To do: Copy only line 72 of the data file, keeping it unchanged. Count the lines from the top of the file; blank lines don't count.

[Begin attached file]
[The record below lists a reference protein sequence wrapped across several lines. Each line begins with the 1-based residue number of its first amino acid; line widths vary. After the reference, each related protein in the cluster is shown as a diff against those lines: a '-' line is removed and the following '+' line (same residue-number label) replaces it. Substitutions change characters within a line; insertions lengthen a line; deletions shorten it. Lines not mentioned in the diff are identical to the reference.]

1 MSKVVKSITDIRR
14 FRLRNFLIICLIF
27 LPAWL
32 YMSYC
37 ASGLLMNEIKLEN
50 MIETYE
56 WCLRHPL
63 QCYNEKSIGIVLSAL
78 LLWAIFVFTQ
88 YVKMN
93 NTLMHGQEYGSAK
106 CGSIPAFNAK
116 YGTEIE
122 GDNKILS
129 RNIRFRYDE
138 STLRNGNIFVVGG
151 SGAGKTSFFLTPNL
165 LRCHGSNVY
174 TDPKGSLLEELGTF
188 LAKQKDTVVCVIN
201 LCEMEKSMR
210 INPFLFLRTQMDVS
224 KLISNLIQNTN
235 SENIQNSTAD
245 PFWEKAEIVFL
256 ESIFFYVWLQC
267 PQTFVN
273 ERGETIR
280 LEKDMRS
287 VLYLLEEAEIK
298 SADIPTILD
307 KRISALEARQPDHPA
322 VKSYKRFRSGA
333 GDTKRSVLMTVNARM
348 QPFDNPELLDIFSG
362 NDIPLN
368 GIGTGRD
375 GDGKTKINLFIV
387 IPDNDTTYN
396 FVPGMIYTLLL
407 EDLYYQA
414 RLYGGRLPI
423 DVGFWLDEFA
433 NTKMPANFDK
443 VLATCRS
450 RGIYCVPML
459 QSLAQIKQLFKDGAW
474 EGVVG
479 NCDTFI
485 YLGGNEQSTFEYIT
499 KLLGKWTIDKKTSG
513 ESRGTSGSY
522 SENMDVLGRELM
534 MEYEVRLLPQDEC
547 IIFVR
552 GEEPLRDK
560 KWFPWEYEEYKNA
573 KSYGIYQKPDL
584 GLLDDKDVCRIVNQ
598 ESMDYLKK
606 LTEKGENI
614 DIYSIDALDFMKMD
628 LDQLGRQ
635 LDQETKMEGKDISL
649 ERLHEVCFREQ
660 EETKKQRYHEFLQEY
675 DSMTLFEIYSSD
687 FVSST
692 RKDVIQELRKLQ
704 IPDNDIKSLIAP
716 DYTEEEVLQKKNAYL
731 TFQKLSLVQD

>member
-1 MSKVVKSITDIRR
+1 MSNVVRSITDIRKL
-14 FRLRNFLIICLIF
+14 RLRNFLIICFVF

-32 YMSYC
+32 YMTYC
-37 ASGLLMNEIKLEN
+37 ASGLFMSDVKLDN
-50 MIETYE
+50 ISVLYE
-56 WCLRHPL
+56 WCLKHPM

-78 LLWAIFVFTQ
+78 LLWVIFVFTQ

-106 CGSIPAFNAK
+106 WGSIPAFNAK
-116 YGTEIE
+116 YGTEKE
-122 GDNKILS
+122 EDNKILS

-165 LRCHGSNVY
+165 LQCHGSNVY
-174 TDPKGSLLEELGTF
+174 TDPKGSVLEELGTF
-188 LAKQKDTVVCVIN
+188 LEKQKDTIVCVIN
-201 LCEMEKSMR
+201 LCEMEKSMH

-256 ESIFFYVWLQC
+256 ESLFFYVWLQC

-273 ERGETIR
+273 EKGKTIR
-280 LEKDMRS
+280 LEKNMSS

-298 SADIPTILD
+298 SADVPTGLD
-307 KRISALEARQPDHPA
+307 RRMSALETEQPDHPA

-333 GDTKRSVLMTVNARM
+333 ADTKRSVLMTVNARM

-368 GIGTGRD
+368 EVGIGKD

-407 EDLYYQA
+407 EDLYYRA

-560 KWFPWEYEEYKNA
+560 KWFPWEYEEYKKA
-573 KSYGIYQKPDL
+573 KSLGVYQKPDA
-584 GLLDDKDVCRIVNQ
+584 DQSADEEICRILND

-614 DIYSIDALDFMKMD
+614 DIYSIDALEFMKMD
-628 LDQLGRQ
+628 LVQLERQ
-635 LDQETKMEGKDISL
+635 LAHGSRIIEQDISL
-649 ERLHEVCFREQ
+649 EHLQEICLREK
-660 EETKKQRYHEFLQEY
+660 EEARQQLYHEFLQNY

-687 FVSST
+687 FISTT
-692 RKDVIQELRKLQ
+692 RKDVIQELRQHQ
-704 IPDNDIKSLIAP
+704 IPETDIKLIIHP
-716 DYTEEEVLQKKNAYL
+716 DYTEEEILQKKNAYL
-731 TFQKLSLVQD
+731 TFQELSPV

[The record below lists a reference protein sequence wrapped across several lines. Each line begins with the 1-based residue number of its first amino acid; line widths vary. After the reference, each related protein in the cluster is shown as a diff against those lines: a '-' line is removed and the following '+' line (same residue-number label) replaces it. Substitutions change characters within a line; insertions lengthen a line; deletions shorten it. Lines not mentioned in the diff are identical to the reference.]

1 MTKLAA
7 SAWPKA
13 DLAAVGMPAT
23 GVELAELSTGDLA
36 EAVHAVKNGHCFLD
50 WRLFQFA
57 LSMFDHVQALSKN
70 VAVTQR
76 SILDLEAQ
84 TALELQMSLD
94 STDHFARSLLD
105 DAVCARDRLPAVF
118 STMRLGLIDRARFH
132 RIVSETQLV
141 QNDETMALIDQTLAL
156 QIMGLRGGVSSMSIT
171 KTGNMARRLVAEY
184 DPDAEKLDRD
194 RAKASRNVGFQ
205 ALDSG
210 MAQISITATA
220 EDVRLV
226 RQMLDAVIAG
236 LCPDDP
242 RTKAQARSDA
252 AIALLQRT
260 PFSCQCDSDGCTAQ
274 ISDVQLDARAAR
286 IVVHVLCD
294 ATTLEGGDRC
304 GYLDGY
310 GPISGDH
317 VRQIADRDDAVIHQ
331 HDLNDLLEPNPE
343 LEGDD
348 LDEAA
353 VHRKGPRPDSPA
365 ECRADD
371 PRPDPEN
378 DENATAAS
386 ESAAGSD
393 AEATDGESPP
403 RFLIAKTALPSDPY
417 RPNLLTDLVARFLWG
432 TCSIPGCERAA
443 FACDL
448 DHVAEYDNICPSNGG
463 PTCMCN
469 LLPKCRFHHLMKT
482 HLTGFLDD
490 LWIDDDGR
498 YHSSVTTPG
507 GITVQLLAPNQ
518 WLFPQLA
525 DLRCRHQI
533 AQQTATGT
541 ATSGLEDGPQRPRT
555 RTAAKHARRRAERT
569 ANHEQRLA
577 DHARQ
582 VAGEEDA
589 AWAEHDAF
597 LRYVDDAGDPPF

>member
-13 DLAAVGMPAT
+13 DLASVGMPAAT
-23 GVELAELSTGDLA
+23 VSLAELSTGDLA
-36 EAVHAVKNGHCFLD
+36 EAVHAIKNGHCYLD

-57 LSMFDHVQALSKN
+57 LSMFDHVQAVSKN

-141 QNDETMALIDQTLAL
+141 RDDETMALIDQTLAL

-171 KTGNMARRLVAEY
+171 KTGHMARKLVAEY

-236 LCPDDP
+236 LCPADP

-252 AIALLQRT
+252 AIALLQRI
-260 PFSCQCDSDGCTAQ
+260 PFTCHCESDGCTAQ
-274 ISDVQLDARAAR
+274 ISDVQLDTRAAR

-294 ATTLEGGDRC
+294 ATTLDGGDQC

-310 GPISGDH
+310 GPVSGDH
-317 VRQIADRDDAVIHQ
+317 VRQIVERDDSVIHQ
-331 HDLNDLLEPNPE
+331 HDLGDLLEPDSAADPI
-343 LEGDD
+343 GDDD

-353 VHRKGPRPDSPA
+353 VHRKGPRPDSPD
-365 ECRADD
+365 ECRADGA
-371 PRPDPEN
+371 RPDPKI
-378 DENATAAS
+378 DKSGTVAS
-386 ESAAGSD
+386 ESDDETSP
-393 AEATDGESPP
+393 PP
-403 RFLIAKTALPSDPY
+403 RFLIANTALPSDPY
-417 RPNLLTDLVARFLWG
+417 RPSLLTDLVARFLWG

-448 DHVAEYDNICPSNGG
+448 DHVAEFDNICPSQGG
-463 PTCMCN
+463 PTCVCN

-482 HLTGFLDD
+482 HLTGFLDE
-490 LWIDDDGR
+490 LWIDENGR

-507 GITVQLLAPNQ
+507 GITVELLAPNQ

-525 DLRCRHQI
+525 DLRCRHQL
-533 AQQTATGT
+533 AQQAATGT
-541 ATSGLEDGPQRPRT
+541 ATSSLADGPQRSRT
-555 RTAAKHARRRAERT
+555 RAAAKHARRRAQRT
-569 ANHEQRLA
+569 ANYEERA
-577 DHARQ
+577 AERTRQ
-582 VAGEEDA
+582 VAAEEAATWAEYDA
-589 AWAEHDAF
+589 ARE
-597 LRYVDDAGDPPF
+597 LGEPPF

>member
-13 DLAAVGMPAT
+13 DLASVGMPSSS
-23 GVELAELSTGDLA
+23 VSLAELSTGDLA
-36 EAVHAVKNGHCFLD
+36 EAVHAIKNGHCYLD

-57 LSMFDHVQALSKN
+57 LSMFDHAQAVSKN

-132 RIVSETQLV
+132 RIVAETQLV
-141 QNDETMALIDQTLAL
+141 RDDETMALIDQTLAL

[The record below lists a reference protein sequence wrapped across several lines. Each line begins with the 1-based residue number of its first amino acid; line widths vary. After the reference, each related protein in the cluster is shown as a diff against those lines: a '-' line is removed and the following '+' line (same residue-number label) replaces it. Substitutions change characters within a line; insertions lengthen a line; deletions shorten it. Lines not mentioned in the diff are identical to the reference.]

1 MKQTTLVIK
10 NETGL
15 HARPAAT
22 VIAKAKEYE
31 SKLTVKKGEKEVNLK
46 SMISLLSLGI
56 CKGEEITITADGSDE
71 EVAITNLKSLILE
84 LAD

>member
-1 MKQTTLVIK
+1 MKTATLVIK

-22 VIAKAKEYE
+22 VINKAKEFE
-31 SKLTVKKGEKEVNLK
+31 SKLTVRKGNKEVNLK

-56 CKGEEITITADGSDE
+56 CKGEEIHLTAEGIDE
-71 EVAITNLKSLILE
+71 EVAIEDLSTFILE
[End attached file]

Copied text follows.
716 DYTEEEVLQKKNAYL